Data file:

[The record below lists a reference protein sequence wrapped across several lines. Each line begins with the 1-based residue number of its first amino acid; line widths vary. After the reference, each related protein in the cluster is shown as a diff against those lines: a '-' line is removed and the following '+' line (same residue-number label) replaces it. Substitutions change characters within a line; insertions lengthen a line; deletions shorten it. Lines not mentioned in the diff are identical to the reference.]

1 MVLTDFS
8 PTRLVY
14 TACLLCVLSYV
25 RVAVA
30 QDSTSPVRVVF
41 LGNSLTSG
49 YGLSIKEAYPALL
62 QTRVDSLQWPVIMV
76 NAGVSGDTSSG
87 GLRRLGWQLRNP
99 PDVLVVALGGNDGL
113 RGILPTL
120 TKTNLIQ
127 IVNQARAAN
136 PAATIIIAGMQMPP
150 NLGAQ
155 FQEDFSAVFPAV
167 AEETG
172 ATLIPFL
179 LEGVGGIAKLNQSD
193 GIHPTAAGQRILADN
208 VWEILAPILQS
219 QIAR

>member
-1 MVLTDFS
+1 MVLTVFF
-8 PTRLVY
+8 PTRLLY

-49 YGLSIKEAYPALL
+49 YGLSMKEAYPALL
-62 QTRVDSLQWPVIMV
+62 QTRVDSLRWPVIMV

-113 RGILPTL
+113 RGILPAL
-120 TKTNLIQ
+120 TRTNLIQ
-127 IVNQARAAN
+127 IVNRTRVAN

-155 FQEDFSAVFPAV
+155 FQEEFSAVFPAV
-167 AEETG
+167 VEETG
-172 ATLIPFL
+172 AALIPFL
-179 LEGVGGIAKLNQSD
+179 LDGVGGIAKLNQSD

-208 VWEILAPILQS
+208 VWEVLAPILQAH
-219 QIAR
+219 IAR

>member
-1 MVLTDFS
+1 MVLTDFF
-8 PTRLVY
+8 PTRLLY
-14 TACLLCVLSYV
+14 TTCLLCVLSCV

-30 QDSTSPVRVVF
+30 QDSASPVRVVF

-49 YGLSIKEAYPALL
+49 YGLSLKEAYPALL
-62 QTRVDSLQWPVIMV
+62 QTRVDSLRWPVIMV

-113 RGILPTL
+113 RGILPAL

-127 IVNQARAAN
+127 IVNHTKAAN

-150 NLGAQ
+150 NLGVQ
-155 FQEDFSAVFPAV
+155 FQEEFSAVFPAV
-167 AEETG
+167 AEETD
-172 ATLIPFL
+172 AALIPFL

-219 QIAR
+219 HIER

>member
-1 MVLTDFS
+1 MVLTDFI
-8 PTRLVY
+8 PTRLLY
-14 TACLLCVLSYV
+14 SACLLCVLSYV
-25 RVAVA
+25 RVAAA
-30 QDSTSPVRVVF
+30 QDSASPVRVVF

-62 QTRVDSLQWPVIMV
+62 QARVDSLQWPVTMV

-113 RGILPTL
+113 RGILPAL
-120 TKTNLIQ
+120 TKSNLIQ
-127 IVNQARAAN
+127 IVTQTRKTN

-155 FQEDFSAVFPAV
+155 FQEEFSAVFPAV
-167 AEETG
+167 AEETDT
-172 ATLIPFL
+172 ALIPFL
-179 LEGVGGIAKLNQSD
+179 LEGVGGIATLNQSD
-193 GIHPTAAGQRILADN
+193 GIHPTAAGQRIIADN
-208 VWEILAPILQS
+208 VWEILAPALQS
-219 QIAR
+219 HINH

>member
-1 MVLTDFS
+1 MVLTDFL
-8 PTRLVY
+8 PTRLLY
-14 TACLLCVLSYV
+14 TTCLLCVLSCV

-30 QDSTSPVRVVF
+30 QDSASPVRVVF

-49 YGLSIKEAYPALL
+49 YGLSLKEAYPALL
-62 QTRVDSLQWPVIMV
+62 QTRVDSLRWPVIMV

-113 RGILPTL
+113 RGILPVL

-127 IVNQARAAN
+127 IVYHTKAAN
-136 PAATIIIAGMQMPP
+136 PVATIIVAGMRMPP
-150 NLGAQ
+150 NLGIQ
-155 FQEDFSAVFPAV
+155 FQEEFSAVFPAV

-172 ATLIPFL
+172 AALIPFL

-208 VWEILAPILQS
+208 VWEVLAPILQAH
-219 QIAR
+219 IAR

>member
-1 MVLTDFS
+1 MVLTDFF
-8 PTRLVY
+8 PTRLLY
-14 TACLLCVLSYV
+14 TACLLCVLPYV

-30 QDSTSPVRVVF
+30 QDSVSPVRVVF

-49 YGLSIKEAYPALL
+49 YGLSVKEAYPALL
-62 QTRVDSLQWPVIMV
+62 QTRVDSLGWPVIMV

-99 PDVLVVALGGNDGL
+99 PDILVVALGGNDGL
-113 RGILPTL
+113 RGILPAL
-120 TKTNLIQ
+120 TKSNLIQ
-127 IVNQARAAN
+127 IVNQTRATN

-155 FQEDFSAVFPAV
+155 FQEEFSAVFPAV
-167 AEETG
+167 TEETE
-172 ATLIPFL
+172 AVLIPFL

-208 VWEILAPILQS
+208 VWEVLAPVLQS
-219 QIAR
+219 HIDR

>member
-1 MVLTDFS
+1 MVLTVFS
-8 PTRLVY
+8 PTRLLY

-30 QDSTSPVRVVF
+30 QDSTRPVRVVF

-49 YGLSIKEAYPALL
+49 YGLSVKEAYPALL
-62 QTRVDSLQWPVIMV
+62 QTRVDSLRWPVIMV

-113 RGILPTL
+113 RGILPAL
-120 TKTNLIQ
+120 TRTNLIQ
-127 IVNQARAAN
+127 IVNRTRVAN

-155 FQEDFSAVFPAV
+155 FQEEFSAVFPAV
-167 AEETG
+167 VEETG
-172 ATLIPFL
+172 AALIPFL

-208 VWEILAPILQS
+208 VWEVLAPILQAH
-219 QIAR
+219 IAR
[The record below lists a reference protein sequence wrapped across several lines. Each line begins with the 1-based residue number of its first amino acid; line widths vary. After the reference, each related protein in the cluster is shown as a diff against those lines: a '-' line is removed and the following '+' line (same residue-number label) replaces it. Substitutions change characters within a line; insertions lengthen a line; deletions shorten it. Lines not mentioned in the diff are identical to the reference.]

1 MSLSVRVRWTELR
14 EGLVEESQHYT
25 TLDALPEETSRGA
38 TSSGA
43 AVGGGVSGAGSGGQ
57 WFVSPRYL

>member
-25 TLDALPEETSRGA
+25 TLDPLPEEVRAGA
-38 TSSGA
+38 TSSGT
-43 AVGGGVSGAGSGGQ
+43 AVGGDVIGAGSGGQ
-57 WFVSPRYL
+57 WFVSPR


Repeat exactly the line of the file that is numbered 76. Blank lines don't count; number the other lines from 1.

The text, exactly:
+172 AALIPFL